Online education platforms have become increasingly important for colleges and universities, especially in the face of rising costs, declining enrollments and changing workforce demands.
“Universities are dealing with a lot of challenges that online education can help them solve,” says Nina Huntemann, the director of academics and research at edX in Cambridge, Massachusetts.
But online education platforms also require thinking differently about how courses are taught, says Huntemann in a new episode of EdScoop’s “Cutting EDge” podcast series.
Huntemann speaks from experience. She devoted 15 years to college-level teaching and program administration at Boston-area universities before joining edX three years ago and where she now helps institutions develop online curriculum strategies.
EdX, which was founded by Harvard University and MIT in 2012, has risen quickly to become one of the world’s largest massive open online course providers. Tnder the direction of CEO Anant Argarwal, who helped pioneer the nonprofit, edX now works with more than 130 global education partners.
That growth is partially attributable to the decision to build the platform using open source code, Huntemann said.
“What that means is one could download the entire code of our platform and create their own instance of open edX,” she says in the podcast. “In fact, we have many customers who do that,” including many nations who use the platform for educating K-12 students.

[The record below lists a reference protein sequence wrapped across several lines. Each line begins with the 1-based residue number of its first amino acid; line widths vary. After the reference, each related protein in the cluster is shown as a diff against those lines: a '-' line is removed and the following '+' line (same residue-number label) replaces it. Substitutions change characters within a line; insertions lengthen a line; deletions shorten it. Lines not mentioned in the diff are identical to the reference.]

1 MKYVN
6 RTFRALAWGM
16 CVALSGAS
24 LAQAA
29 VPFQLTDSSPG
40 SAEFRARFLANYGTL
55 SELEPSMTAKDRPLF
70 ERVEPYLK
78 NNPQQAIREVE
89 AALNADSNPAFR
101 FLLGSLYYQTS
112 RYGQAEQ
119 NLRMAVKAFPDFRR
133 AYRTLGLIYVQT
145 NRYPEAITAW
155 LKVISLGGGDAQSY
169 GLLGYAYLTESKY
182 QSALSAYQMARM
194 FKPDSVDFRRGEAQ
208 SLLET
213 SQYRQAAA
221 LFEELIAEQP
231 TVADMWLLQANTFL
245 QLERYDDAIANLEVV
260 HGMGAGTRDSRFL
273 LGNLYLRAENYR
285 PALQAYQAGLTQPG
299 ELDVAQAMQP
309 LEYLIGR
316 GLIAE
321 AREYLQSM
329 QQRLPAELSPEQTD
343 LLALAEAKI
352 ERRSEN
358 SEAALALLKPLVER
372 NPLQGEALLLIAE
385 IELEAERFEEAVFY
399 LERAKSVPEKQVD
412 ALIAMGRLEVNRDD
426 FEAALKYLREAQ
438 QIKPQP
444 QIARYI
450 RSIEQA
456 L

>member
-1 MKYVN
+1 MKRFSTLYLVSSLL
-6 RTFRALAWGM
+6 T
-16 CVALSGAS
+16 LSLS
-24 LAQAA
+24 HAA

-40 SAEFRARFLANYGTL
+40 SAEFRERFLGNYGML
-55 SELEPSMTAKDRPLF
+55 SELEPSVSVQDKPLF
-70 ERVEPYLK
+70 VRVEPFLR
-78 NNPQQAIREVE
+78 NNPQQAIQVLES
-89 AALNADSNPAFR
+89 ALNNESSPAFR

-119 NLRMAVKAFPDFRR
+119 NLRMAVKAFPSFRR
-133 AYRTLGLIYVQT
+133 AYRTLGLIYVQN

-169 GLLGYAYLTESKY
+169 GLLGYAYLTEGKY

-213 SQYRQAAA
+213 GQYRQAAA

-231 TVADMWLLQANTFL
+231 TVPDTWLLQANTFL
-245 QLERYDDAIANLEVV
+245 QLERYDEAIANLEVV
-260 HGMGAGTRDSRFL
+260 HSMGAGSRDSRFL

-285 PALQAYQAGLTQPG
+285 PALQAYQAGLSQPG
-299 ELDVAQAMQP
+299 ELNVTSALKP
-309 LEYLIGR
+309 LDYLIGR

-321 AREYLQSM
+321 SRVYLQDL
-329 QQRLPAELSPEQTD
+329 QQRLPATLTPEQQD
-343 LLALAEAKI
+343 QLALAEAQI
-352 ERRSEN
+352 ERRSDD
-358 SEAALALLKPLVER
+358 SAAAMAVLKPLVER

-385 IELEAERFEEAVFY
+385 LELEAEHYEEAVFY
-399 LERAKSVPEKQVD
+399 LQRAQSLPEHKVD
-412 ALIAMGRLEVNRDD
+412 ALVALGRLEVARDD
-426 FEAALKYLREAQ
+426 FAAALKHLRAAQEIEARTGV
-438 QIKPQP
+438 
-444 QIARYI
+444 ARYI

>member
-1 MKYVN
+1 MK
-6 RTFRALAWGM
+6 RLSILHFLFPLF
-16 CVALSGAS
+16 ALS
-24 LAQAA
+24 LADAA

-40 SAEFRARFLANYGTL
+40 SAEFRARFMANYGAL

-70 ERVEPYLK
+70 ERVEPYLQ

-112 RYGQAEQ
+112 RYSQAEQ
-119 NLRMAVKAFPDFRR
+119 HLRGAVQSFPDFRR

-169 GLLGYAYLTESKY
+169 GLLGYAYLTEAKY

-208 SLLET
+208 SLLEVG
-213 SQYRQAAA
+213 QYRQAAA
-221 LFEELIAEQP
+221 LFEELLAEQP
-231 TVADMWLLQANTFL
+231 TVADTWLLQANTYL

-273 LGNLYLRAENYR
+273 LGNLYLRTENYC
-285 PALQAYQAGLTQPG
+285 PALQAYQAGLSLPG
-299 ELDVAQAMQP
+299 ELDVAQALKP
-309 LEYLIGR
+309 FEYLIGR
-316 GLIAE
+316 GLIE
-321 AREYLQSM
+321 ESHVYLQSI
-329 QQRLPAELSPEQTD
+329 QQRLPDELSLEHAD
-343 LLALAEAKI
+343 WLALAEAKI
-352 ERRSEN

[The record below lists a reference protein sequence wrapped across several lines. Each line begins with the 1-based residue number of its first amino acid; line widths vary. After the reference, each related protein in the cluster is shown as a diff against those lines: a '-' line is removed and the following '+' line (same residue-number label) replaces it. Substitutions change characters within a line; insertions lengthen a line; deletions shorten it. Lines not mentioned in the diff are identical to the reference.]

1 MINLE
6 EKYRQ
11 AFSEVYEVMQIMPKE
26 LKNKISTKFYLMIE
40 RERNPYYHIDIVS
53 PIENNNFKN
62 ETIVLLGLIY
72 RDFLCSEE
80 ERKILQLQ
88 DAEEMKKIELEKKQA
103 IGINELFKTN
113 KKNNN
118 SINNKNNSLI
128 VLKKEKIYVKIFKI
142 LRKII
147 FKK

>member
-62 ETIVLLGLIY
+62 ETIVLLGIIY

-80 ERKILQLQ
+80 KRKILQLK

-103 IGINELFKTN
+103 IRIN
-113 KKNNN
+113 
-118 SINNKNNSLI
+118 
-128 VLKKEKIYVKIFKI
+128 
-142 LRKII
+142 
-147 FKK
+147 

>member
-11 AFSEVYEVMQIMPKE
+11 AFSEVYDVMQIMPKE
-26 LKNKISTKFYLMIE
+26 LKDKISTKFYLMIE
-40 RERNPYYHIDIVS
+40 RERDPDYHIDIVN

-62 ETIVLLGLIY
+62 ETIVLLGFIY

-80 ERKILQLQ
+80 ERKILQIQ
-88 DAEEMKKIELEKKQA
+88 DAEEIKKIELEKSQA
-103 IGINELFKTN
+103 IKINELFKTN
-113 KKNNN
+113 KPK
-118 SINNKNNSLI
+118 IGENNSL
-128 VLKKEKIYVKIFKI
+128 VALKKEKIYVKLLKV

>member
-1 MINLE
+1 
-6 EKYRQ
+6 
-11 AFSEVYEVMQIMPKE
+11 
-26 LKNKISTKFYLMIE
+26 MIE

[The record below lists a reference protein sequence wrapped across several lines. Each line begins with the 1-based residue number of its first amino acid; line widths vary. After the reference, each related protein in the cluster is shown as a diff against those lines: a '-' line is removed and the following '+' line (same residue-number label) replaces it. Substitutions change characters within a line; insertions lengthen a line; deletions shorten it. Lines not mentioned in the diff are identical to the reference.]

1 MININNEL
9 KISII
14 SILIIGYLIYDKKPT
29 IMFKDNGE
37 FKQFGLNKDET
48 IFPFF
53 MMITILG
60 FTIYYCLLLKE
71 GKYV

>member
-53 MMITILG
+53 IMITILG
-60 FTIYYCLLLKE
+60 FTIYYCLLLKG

“But it also means we have a lot of educators and technologists who are building tools for the open edX platform … and contributing those features back into edX. The platform is continually evolving,” she says.
The reason that’s important goes beyond the need to keep the underlying technology offerings up-to-date.
“Universities are recognizing that their engagement with students needs to happen early and continue after graduation. That’s just reflecting the reality of the workplace today,” she says.
It also reflects the growing diversity of prospective, current and returning students who need different skills and credentials.
“What online education at scale really allows is [for institutions] to still provide high quality learning to students who may otherwise not be able to afford it, don’t have the time to stop life and go to a residential program,” she says. “And in particular, to nimbly respond to the [workforce] requirement to constantly skill and reskill yourself in a career.”
Online platforms allow universities to become “far more agile in the programs they create and develop by putting them online and that’s something that, with dropping enrollments, is really critical to the future of an institution,” she says.
Asked about common pitfalls in developing online education programs, Huntemann urged higher ed officials:
“Don’t take your offline offerings and just put them online. There are too many things about the online environment that really require you to transform your course offerings — both what you’re offering but also how you teach it.”
Commenting on what’s ahead for edX, Huntemann says one of the most promising developments is the growing willingness of universities to accept the exchange of other universities’ online learning credits.
On the podcast:
This is the second episode of EdScoop’s “Cutting EDge” podcast, which highlights the people who are leading conversations about the future of edtech and education IT.